Inside her childish imagination she dreams there are rare, small creatures burrowing beneath this hodge-podge of ordinary city litter -- perhaps beaming their essence onto the black tar so they can see that which they are made of. She thinks these creatures might be round...maybe covered in soft brown fur... whiskers...and smart...very smart. She will make friends with these animals and maybe, if they are small enough, she will be able to carry them home to live with her as pets and have them shine their lights when the final darkness descends. Poppenella had always day-dreamed about having a pet. She often thought how lucky the Elders were to have had animal companionship. But Poppenella will never have a pet outside her imagination. The only animals that remain are leftover rats that have morphed from the changed environment into something putrid and aggressive.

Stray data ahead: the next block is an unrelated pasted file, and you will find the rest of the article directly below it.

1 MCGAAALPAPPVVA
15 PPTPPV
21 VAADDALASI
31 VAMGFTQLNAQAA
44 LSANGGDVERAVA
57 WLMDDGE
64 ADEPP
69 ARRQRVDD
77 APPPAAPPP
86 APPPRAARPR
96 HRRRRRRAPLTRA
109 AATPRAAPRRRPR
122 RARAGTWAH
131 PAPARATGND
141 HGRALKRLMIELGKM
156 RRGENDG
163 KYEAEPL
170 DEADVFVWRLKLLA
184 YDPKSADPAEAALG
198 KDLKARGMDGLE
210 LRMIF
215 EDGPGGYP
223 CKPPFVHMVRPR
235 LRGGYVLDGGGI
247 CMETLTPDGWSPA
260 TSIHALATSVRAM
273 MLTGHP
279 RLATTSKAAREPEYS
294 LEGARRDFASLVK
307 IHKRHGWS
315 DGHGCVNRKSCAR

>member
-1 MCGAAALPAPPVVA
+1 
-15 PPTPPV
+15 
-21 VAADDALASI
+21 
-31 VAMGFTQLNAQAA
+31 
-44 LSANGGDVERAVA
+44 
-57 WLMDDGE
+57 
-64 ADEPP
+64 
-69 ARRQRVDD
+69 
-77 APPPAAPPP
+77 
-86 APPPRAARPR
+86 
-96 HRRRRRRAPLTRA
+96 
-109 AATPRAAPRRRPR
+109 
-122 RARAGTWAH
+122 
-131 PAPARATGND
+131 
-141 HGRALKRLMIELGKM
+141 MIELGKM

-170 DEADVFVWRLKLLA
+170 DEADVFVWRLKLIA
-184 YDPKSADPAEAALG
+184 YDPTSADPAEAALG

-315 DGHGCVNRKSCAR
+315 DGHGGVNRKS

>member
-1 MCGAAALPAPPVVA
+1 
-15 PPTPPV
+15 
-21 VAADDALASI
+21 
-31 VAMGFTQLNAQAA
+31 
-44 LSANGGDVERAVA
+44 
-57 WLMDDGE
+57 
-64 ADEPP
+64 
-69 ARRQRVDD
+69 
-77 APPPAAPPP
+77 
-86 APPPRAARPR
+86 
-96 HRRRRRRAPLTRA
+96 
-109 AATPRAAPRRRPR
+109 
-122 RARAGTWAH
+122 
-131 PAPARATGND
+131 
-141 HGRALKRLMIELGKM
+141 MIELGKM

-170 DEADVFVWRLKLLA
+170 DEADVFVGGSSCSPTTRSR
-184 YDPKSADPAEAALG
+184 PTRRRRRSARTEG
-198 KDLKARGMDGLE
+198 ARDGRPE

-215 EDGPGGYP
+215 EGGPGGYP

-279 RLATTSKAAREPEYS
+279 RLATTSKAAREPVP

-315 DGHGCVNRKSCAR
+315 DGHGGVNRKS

Poppenella sings words that rhyme in her high-pitched child's voice while kicking her foot back and forth through the trash. The pools of color disappear but Poppenella does not yet notice. Her toes poke many things during her patient search. Eventually she hits something that feels like it is made of flesh that upon contact, washes her body in excited heat. Maybe it is one of the furry creatures her imagination recently birthed! She bends to investigate. It is only a dead bird but Poppenella is not disappointed. Fervently, she crouches beside the dead bird in awe and says a quick prayer for its soul while she picks off bits of garbage from its brilliant feathers. Poppenella has not seen a bird in years. Every once in a while she would spot something that looked like a bird in low flight but one was never really sure what one was or wasn't seeing in the sky -- it was so dirtied.